Rather than being modeled as having all possible counts as separate states, therefore, the counter 610 can be abstracted with a model that has only these four states.
To paraphrase this criterion, the requirement is satisfied (i.e., the property p is true) as long as the timeout is not asserted or, if the timeout is asserted, the data signal is not the same as the memory indexed at 0.
Table A of
It is noted that the steps in Table B do not correspond to the states in
In general, there are a number of levels of abstractions that the tool can use for each counter. At one extreme, the counter can be modeled with the full counter description as given in its RTL description. At the other extreme, the counter can be treated as free data, able to have any value at any time. In the middle of these two extremes, the counter is modeled using the abstraction provided above with varying numbers of special values. By identifying and using more special values, the abstraction model of the counter will generally be more accurate; however, this leads to additional possible states and thus more complexity.
In one embodiment, the highest level of abstraction is picked by default. If the verification process fails to formally verify a specified property, the tool determines whether the counter being abstracted is relevant to the failure. If the counter is relevant, a lower level of abstraction (e.g., an abstraction with additional special values) is used for the counter, and the verification of the property is attempted again. In this way, the tool tries to verify the property using the least complex and thus the quickest abstraction. Only if the model is insufficient to verify a property does the tool use more complicated and time-consuming abstractions, thereby avoiding waste of computing resources.
The abstraction tool described herein can be incorporated into a formal verification algorithm in many ways. In one embodiment, the abstraction is modeled as a state machine like the one shown in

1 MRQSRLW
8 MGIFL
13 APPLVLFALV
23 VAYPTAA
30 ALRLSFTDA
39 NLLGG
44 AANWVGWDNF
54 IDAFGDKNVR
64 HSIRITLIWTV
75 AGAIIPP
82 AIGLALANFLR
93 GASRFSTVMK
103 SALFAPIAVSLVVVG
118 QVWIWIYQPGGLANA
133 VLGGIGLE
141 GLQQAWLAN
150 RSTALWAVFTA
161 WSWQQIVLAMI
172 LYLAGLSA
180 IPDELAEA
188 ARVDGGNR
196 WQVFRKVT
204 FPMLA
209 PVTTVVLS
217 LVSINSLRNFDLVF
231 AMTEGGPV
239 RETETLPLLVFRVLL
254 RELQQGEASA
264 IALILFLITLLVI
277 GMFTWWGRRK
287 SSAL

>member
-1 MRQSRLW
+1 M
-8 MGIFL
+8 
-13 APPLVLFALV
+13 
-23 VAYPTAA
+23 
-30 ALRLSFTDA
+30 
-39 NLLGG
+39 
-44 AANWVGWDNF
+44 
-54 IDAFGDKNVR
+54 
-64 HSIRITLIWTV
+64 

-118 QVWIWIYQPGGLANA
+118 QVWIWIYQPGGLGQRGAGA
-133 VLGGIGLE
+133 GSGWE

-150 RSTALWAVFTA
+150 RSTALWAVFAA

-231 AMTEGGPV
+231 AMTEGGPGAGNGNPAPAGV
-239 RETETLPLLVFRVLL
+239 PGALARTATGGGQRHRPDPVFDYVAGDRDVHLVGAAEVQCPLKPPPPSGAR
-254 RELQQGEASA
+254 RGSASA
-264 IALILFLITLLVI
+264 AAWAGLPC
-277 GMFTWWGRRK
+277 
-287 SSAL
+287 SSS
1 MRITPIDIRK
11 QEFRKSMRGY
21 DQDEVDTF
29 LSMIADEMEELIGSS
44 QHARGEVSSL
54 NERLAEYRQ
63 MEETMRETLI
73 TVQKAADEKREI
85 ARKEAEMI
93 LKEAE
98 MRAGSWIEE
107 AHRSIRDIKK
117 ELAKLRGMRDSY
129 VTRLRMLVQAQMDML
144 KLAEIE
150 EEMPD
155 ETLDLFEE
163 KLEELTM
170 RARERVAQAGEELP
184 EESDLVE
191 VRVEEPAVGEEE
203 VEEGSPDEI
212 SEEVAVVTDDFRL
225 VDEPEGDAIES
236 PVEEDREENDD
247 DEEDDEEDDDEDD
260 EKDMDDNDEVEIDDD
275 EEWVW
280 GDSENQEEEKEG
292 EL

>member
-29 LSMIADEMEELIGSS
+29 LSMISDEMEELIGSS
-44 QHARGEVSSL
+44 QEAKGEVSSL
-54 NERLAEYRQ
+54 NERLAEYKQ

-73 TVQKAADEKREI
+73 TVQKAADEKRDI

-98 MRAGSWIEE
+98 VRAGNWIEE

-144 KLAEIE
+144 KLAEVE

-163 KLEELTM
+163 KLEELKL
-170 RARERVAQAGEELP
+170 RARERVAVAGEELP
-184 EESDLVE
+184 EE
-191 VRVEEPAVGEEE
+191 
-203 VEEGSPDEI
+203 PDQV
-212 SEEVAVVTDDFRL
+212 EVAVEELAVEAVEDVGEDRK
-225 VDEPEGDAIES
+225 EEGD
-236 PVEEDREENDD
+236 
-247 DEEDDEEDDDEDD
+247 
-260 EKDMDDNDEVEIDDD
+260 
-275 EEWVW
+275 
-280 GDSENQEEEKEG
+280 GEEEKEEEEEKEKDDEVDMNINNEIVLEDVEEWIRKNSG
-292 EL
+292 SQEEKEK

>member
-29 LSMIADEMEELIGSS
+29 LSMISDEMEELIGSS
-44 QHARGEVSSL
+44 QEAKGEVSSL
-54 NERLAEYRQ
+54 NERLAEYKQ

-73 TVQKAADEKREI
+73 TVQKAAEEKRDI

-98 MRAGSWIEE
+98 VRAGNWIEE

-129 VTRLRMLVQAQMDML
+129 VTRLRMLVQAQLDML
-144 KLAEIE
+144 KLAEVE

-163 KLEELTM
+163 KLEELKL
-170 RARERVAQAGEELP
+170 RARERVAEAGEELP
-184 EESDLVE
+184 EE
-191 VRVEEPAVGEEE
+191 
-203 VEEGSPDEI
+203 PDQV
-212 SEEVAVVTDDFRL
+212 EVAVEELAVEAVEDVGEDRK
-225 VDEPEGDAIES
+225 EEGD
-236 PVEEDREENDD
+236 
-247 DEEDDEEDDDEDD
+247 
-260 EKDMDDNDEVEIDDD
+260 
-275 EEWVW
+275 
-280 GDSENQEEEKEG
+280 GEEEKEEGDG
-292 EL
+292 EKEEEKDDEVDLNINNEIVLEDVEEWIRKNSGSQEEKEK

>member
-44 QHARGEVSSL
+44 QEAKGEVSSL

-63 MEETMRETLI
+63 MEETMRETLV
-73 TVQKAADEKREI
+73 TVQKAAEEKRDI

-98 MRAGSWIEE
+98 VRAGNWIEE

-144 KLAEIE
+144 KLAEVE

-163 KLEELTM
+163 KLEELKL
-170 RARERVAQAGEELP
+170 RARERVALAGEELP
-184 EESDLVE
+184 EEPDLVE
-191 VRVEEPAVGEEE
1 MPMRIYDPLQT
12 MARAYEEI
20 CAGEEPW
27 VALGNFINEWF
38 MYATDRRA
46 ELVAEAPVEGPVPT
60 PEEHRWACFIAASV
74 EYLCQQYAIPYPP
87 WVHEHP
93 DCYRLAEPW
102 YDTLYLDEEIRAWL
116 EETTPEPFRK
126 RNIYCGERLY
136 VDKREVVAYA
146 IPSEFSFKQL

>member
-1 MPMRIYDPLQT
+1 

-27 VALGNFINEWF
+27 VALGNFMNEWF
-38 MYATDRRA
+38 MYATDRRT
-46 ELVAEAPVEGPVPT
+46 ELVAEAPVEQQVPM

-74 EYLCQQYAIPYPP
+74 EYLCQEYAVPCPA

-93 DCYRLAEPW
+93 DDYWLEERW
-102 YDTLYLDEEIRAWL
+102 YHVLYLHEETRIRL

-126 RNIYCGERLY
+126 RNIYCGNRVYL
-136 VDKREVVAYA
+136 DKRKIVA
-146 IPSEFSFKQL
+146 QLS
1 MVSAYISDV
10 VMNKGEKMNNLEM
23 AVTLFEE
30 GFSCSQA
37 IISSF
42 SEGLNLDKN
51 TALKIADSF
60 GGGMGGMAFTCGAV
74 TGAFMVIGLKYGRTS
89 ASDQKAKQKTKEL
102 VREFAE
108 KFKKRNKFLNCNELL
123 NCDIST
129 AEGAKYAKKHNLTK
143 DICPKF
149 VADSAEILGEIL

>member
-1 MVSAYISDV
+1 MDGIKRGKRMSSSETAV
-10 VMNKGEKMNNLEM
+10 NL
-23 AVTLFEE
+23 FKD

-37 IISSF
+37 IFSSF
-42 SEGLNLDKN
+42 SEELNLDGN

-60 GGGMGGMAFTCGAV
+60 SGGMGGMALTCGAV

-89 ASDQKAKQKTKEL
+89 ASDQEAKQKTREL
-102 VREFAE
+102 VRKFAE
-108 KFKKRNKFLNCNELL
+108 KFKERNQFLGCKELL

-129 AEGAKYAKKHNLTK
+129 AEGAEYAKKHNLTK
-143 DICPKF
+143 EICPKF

In another embodiment, the abstraction is captured as a series of assumptions that relate the current values and the next values of the counters. The actual counter description in the original code is ignored by the tool, while the abstraction is incorporated into the formal verification as a set of assumptions on the free signal originally driven by the counter. This embodiment of the invention enables abstraction without direct manipulation of the RTL description and without introducing explicit state machines. This counter abstraction can be introduced as an assumption in a formal verification tool using a basic Boolean decision diagram (BDD) reachability algorithm.
Well known in the art, BDD refers to a graph-based representation used for Boolean function manipulation. A description of the techniques used to create and manipulate BDDs may be found in R. E. Bryant, “Graph-Based Algorithms for Boolean Function Manipulation”, IEEE Transactions on Computers, Vol. C-35, No. 8, August 1986, pp. 677-691. When applying BDDs for reachability analysis, the state-holding elements in the design are translated into a set of BDD variables, the logic described in the RTL description is translated into a set of BDD transition functions, and the environment assumptions (constraints) are translated into a separate set of BDDs. In an embodiment of the current invention, the abstraction, presented by a set of assumption BDDs, is added to the algorithm by appending to the list of user-specified assumption BDDs relating the current value of the counter and the next value of the counter. This process is illustrated in more detail in the example shown in
The state diagram in
assume v==0→ next(v)>0 && next(v)<8
assume v>0 && v<8→ next(v)>0 && next(v)<=8
assume v==8→ next(v)>8 && next(v)<=MAX
assume v>8 && v<=MAX→ (next(v)>8 && next(v)<=max)
Systems for performing formal verification, in which the counter abstraction tool described herein can be implemented, are described in co-pending U.S. application Ser. No. 10/606,419, filed Jun. 26, 2003, entitled “Method and Apparatus for Guiding Formal Verification for Circuit Design,” and co-pending U.S. application Ser. No. 10/389,316, filed Mar. 14, 2003, entitled “Method for Verifying Properties of a Circuit Model,” both of which are fully incorporated herein by reference. These example formal verification systems are cited for illustration purposes, as the counter abstraction techniques described herein can be applied generally to any formal verification process used on circuit designs with counters or counter-like circuitry.
In one embodiment, the tool may receive input from the user regarding the parameters to use for the abstraction process. The user, likely to have some technical insight into the circuit design, is often in a good position to provide guidance for the abstraction process. User input is especially helpful when there are too many possibilities for abstraction, and not all of the possibilities can be attempted serially. In such a case, the user can be prompted to select one or more of the values from a list of candidates for the tool to use as a special value for a particular counter. An example user prompt is illustrated in